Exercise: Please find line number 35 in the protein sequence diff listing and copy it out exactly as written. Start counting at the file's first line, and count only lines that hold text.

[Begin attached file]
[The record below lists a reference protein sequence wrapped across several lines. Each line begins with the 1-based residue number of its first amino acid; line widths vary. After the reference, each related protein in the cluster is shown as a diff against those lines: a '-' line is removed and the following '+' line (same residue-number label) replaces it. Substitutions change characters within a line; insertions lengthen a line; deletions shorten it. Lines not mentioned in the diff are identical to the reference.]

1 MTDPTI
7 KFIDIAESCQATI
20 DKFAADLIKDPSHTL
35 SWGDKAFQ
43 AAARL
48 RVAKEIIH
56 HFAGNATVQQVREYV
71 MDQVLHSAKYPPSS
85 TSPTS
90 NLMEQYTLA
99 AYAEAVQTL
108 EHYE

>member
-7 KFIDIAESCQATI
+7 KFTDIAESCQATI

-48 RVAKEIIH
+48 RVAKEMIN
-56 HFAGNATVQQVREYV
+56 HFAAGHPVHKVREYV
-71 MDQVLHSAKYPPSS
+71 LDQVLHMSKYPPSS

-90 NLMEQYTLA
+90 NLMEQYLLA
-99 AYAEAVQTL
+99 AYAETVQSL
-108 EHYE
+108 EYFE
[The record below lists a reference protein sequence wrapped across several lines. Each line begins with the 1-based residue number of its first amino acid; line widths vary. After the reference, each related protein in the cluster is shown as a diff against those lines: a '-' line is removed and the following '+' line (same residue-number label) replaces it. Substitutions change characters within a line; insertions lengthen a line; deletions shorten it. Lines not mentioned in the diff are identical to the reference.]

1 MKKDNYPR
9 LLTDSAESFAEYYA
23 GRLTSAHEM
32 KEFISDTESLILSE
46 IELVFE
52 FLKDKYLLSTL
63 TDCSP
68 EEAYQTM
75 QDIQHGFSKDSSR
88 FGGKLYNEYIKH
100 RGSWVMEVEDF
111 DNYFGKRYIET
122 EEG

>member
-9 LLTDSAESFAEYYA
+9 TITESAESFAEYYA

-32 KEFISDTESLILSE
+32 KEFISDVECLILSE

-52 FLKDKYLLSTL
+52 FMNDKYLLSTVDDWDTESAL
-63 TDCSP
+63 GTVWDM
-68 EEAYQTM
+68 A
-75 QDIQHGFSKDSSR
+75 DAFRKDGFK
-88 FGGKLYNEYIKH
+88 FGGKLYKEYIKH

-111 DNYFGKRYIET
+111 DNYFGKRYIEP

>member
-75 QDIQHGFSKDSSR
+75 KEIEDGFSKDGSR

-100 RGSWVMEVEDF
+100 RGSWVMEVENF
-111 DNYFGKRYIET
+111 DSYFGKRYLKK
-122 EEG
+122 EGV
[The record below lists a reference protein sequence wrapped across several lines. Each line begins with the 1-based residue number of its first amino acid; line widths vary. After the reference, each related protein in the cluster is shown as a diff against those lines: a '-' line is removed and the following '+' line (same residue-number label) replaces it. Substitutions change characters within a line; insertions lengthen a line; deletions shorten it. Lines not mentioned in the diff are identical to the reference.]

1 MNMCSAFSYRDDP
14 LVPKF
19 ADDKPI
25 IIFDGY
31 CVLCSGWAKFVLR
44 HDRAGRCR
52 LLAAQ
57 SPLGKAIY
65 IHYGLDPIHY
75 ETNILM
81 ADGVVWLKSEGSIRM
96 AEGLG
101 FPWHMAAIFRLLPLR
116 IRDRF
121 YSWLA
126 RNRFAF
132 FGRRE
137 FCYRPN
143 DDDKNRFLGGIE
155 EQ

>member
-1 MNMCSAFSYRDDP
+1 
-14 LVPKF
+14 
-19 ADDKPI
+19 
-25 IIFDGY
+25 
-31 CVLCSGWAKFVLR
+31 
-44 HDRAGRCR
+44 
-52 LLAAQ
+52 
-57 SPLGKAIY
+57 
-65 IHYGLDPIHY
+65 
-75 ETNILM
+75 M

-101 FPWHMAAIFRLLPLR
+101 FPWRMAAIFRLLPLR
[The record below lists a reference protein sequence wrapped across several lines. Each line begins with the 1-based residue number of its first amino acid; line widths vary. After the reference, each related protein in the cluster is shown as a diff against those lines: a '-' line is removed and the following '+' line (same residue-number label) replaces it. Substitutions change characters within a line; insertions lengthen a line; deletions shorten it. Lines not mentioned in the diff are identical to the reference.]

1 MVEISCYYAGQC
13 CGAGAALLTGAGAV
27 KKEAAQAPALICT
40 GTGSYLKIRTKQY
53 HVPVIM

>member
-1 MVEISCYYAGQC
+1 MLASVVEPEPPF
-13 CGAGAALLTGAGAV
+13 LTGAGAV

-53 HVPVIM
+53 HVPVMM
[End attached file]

52 FLKDKYLLSTL